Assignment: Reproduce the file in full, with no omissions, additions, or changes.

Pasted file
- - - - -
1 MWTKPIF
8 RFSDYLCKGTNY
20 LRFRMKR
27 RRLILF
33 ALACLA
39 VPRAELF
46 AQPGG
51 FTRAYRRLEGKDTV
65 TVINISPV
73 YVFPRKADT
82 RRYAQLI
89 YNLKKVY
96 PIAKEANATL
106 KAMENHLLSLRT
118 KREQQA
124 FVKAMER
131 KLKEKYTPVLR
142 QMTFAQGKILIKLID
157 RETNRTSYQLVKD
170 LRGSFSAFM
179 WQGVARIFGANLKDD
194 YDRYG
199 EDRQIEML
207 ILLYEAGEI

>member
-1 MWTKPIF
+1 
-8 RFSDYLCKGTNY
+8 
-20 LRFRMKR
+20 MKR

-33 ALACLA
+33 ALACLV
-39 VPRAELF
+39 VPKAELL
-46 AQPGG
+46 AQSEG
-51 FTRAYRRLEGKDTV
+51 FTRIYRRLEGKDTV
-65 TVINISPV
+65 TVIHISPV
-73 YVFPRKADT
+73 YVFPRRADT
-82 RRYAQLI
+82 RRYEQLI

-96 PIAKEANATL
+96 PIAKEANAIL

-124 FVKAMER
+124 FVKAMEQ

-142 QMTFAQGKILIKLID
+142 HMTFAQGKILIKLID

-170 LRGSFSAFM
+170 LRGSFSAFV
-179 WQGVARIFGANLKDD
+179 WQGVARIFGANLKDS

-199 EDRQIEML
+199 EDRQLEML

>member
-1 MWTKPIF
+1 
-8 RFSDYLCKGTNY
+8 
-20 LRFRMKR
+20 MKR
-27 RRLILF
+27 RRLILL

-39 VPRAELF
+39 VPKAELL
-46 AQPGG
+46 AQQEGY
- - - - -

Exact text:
1 MWTKPIF
8 RFSDYLCKGTNY
20 LRFRMKR
27 RRLILF
33 ALACLA
39 VPRAELF
46 AQPGG
51 FTRAYRRLEGKDTV
65 TVINISPV
73 YVFPRKADT
82 RRYAQLI
89 YNLKKVY
96 PIAKEANATL
106 KAMENHLLSLRT
118 KREQQA
124 FVKAMER
131 KLKEKYTPVLR
142 QMTFAQGKILIKLID
157 RETNRTSYQLVKD
170 LRGSFSAFM
179 WQGVARIFGANLKDD
194 YDRYG
199 EDRQIEML
207 ILLYEAGEI

>member
-1 MWTKPIF
+1 
-8 RFSDYLCKGTNY
+8 
-20 LRFRMKR
+20 MKR

-33 ALACLA
+33 ALACLV
-39 VPRAELF
+39 VPKAELL
-46 AQPGG
+46 AQSEG
-51 FTRAYRRLEGKDTV
+51 FTRIYRRLEGKDTV
-65 TVINISPV
+65 TVIHISPV
-73 YVFPRKADT
+73 YVFPRRADT
-82 RRYAQLI
+82 RRYEQLI

-96 PIAKEANATL
+96 PIAKEANAIL

-124 FVKAMER
+124 FVKAMEQ

-142 QMTFAQGKILIKLID
+142 HMTFAQGKILIKLID

-170 LRGSFSAFM
+170 LRGSFSAFV
-179 WQGVARIFGANLKDD
+179 WQGVARIFGANLKDS

-199 EDRQIEML
+199 EDRQLEML

>member
-1 MWTKPIF
+1 
-8 RFSDYLCKGTNY
+8 
-20 LRFRMKR
+20 MKR
-27 RRLILF
+27 RRLILL

-39 VPRAELF
+39 VPKAELL
-46 AQPGG
+46 AQQEGY